Rise of the British Track Empire

They came as prospectors and went home with the mother lode: seven gold medals, three silver and two...

They came as prospectors and went home with the mother lode: seven gold medals, three silver and two bronze later, the British had taken the domination they displayed on their home track to a whole new level at the Beijing Olympic Games. Cyclingnews' Laura Weislo looks back at how Great Britain established its empire in the Laoshan velodrome.

After the world championships in Manchester, it was clear that the track cycling team from Great Britain was on to something. Little did their competitors know that they had only seen the start of what would be near-total domination of the track events by the British in the Olympic Games in Beijing.

By winning each and every non-mass start event and the men's keirin to boot, the Brits showed just what a programme which is well-funded, well-staffed and constantly developing new talent can do. Beginning in 1997, the country began using lottery funds to develop its Olympic sports. This bore fruit quickly in Sydney: Jason Queally took home gold in the kilo, Yvonne McGregor became the first British woman to medal in cycling, and medals in the team sprint (silver) and team pursuit (bronze) signaled the start of the new British empire.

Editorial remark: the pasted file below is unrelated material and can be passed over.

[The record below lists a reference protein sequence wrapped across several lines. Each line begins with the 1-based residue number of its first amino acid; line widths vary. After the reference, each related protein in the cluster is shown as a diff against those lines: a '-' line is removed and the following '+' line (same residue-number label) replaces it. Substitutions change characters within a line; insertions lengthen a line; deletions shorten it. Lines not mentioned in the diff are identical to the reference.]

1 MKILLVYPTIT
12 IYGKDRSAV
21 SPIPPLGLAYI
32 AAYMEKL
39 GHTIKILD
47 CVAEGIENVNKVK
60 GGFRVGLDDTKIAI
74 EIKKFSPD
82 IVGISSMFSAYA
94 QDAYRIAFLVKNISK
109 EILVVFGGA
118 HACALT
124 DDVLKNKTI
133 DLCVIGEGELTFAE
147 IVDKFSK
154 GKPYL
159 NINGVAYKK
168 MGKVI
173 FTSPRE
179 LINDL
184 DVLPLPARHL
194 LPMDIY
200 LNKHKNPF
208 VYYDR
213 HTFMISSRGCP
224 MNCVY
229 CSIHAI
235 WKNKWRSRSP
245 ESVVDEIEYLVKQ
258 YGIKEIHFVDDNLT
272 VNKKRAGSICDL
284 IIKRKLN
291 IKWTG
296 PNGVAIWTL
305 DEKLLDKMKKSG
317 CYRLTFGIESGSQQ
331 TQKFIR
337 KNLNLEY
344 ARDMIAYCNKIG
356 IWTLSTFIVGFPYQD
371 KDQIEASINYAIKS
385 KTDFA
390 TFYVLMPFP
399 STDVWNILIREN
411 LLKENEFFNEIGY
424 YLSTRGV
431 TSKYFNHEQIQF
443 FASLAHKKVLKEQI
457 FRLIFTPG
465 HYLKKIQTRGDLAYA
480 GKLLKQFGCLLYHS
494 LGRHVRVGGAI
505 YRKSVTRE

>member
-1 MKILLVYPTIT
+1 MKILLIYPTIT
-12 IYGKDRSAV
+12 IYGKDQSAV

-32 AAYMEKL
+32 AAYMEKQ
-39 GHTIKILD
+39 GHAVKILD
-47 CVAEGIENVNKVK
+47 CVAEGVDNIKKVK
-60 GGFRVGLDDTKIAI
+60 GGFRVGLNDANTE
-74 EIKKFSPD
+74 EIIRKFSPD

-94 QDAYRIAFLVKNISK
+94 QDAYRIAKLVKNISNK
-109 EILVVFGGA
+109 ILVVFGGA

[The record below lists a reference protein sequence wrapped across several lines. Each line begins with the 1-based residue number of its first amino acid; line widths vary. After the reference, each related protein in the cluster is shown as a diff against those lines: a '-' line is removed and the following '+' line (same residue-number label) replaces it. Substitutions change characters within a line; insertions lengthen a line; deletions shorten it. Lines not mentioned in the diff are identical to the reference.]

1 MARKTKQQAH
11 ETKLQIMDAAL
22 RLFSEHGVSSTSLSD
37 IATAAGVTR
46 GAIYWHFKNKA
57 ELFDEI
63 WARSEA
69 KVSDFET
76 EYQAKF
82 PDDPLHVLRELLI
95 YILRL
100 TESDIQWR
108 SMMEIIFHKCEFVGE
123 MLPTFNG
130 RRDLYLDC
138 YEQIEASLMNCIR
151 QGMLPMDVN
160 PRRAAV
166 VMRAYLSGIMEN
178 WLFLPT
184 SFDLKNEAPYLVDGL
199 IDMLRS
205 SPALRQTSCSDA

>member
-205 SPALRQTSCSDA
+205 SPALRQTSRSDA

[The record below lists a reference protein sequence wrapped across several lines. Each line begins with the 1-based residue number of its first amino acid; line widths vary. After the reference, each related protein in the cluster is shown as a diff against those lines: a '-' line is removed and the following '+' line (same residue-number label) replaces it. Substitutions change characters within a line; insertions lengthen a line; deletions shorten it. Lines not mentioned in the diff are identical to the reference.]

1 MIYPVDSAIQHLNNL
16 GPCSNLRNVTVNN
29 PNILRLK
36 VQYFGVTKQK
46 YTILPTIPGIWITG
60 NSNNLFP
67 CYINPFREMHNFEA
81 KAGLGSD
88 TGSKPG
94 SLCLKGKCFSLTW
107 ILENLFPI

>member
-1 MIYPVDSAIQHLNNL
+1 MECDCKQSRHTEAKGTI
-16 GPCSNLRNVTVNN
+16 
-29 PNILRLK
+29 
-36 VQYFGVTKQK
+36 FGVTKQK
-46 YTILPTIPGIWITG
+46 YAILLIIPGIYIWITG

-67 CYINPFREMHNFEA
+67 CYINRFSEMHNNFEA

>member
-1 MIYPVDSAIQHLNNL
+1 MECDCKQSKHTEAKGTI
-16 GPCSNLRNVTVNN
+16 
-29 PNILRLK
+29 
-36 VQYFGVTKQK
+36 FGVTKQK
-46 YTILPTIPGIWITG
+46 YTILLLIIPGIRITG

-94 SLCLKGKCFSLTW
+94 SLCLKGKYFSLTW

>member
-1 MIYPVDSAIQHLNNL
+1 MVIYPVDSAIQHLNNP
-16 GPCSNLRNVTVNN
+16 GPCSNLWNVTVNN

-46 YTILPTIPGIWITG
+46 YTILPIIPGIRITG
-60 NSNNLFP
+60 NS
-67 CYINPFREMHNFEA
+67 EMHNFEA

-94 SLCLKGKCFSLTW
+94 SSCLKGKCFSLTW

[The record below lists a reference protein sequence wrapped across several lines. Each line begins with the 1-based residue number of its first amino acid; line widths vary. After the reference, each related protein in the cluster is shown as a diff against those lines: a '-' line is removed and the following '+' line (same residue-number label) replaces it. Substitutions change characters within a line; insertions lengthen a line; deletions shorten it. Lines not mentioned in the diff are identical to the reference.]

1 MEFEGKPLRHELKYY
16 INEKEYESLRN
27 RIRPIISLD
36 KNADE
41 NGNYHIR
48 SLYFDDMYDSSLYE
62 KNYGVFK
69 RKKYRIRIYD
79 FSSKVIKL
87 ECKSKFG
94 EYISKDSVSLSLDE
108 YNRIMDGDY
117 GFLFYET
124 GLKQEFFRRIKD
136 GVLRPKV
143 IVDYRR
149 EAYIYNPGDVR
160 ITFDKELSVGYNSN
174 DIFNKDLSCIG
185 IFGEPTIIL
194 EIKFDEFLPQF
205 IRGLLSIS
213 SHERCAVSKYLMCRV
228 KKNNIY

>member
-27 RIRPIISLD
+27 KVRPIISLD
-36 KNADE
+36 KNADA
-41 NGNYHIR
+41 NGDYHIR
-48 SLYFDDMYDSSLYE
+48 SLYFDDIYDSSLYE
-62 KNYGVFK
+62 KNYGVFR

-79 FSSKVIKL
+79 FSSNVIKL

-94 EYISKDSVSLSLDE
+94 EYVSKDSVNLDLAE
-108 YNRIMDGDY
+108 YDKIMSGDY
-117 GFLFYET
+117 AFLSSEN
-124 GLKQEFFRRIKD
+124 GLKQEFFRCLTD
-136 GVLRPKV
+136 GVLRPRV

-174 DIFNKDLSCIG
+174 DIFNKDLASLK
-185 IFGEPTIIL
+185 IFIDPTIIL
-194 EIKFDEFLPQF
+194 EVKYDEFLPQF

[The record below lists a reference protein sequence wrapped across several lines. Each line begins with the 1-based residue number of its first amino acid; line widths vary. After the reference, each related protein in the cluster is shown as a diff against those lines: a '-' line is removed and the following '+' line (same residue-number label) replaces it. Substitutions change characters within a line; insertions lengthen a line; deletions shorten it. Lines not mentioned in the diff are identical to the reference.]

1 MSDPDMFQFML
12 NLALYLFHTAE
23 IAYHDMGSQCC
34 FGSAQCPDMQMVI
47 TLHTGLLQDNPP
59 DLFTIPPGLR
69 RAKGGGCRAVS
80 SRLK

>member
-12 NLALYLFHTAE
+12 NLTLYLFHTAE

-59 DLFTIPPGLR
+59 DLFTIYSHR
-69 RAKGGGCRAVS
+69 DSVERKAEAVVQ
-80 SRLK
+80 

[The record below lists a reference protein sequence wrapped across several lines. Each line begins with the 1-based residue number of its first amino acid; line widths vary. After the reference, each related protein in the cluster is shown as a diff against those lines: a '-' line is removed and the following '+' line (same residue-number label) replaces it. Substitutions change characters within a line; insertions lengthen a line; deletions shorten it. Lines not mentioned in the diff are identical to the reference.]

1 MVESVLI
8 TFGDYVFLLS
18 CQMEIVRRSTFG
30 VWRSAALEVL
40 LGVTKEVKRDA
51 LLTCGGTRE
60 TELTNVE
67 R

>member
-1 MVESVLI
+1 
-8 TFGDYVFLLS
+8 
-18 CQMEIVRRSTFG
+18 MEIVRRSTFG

In Athens, the Brits doubled the number of golds, taking top honours in the kilo with Chris Hoy and the individual pursuit with Bradley Wiggins, but was disappointed on several other fronts. Victoria Pendleton failed to make it past the first round in the women's sprint, and the men's team sprinters didn't make the final.

Fast forward to Beijing, and the Brits' years of work developing talent, training and technology along with an 8 million pound budget geared mainly toward success at the 2012 London Summer Olympic games left previously dominant countries such as Australia wondering where they went wrong.

The sprinters: Unbeatable finishes

The British team made a clean sweep of the sprint events, even going one-two in the men's sprint and keirin. In fact, the Brits never lost a single heat in any of the sprint events (except where they went 1-2).

It all began and ended with a Scot named Chris Hoy. This muscle-bound fireplug of a man anchored the team sprint to a new (unofficial) world record in the qualifying round, but gave much of the credit to the 20-year-old former BMX-er Jason Kenny whose second lap was one of the fastest ever recorded, and Jamie Staff, who went more than two-tenths of a second faster than the French on the opening lap.

They then went on to obliterate the heavily favoured world champion French team in the final, leading to the understatement of the week by French coach Gerard Quintyn: "It was quickly apparent that they [the British] had made much progress since the World Championships in Manchester."

Continue to the full feature.

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